The Ploughshares Monitor December 2000 Volume 21 Issue 4
Until recently, Somalia had been without a central government since the January 1991 expulsion of the late dictator General Mohamed Siad Barre. A state with a relatively homogenous population, Somalia’s decade-long authority vacuum was created by the fall of Barre, who had come to power through a military coup in 1969. Fed up with the previous corrupt democratic governments characterized by clan politics, the Somali public supported Barre’s ascension to power. Many believed that Barre could bring a sense of decency to government and usher in a new era in Somalia. In 1970, Barre introduced “Scientific Socialism,” bringing vital economic institutions under the control of the state.
Concerned with maintaining his popularity, in the early days of his administration, Barre carried out serious campaigns aimed at undermining the clan system. Yet he remained determined to give favours to his and select related clans. Barre=s ambivalent stand on clan politics ended after the 1977 military failure to take the Somali region of Ogaden from Ethiopia. After that, Barre militarily challenged clans opposed to his rule, especially the northern clans of the Majerten, which was responsible for a failed military coup in 1978, and the Isaq. The two clans formed military factions and secured military support from Ethiopia.
Barre’s strife with rival clans continued for the rest of his rule, with new military factions increasingly joining the struggle to unseat him, the most significant group being the Hawiye-dominated United Somali Congress (USC) formed in 1989. Weakened, and having lost control of large parts of the country to different clan factions, Barre was finally driven out of the capital, Mogadishu, by USC forces led by General Mohamed Farah Aidid. Unfortunately, Barre’s removal did not lead to the formation of a new government in Somalia, or make the conditions better for the population, as rival USC factions fought for control of the capital. The fighting was triggered by a series of conferences in Djibouti in 1991 that formed an interim government, with prominent USC leader Ali Mahdi Mohamed as its president. The outcome of the Djibouti conferences was not accepted by General Aidid, leading to rifts within the USC that quickly deteriorated into open military confrontations.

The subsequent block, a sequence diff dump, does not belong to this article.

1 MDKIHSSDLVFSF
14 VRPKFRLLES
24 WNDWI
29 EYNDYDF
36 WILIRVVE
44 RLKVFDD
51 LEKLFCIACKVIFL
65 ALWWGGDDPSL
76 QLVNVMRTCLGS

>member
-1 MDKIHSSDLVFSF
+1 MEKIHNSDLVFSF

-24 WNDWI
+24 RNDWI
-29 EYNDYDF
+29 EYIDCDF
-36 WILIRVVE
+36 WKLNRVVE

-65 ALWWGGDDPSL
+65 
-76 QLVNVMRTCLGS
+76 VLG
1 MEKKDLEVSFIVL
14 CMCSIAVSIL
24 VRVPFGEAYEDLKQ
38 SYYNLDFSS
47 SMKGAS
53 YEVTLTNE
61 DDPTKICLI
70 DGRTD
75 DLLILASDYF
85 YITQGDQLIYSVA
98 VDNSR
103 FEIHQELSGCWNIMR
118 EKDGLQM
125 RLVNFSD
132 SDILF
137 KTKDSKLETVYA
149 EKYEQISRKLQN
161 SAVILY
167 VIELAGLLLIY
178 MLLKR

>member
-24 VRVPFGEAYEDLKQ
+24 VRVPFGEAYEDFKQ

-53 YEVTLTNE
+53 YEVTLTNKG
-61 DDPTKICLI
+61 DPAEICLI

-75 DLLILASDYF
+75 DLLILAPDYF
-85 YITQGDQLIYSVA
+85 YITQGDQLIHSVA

Responding to a humanitarian crisis resulting from factional fighting, the international community intervened in Somalia in 1992 under missions of different headings. The international intervention, though it improved the humanitarian situation, did not succeed in Somalia, and it withdrew from the country in 1995 in response to 18 American casualties at the hands of militia members loyal to General Aidid. Numerous attempts to build a national government also failed during and after the years immediately following the international intervention.
Left to its own devices, and with 12 failed peace efforts, a glimmer of hope greeted Somalia in September 1999. Attending the annual UN Genaral Assembly in New York, Djibouti President Ismail Omar Guelleh announced an initiative to advance peace and reconciliation in Somalia. Assuming its mandate from the Inter-Governmental Authority on Development (IGAD), the initiative called for the warlords to step aside and give the representatives of Somali civil society groups the opportunity to restore peace and order in the country. Accordingly, a three-month-long peace conference that brought together more than 2,000 Somalis in Arta, Djibouti, saw the formation of a clan-based transitional parliament in August 2000. In the same month, parliament members elected Abdulqassim Salad Hassan as interim president for a three-year period coinciding with the mandate of the transitional authority.
President Hassan=s government is in the process of establishing itself in Mogadishu, with appointed Prime Minister Ali Khalif Galeydh presiding over 25 ministers, many of whom are members of the diaspora communities in states such as Canada. But the new government faces formidable challenges, one of which is dealing with a group of Mogadishu warlords who vowed to challenge the Djibouti process in any way possible. The new regime must also bring Somaliland and Puntland, two regions in the north, which declared independence and regional autonomy respectively, into the fold. The leaders from these northern regions have responded negatively to reconciliation gestures from Hassan. Related to these challenges is convincing Ethiopia and Kenya to end their support of certain factions in Somalia.
Depending on how Hassan handles these challenges, it could be either a new beginning for Somalia, or a return to civil strife. Should Hassan adopt a peaceful posture towards his adversaries, which he promised he will, there is a good chance that Somalia might be on the way to putting years of violence behind it. On the other hand, if Hassan becomes part of the problem, the future might be as destructive as the past.